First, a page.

References

PreviousNext

Because they attract visual attention, movement disorders have been described in both medical and nonmedical historical material for hundreds of years. Early etiological explanations reflected the knowledge and prejudices of their times, with various life forces and demonic possession being cited as common causes. Early clinical descriptions of these disorders, however, extend far beyond historical interest and are important documents rich in details of phenomenology and natural history. Gilles de la Tourette syndrome, although not named until the nineteenth century, was vividly described in the Malleus Maleficarum (1489), and Paracelsus described various forms of chorea in careful detail. Parkinson's disease, the prototypical movement disorder, was first reported by James Parkinson in 1817, and his succinct and vibrant description of the disease in the context of the pollution of London in the Industrial Revolution covered not only the major clinical features of the disease but also suggested the possibility of a causative role of environmental toxins. Specifically, in the United States, the country practitioner George Huntington extensively described Huntington's chorea in the 1800s, basing his description on his and his father's experiences with a large New York kindred. Clear phenomological descriptions occupied primary attention during the nineteenth century, largely steered by the supervision of Charcot and other European neurologists. In the first half of the twentieth century, a clearer focus was placed on the basal ganglia due to early histological and biochemical studies. The molecular, biological, and physiological bases of both hypokinetic and hyperkinetic disorders have received primary attention during the past "decade of the brain."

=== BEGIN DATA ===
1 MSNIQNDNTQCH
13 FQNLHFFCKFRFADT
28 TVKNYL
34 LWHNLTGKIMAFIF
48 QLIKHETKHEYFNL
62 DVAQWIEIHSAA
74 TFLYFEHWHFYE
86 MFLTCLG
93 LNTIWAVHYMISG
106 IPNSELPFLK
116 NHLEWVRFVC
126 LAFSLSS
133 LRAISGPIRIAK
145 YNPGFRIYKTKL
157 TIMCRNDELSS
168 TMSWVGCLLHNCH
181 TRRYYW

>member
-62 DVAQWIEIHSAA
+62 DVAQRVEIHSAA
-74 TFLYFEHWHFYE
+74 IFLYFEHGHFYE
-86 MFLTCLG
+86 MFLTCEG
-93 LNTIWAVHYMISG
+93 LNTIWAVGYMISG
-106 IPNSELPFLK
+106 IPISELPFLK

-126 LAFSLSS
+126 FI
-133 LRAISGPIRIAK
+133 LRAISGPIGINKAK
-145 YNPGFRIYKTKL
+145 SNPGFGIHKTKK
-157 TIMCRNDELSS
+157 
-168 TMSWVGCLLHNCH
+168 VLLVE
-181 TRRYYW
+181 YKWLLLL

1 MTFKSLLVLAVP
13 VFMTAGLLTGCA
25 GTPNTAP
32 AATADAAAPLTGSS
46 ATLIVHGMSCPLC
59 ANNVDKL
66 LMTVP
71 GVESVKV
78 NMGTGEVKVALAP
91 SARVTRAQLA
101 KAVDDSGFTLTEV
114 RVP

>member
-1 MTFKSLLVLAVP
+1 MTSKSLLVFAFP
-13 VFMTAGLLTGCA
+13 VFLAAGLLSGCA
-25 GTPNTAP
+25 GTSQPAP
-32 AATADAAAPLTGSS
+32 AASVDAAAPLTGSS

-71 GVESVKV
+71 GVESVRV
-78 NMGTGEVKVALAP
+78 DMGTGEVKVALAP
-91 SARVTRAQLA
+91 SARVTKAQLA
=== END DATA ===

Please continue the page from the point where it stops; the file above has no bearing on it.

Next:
PreviousNext

Eliminating Stress and Anxiety From Your Life

Eliminating Stress and Anxiety From Your Life

It seems like you hear it all the time from nearly every one you know I'm SO stressed out!? Pressures abound in this world today. Those pressures cause stress and anxiety, and often we are ill-equipped to deal with those stressors that trigger anxiety and other feelings that can make us sick. Literally, sick.

Get My Free Ebook


Post a comment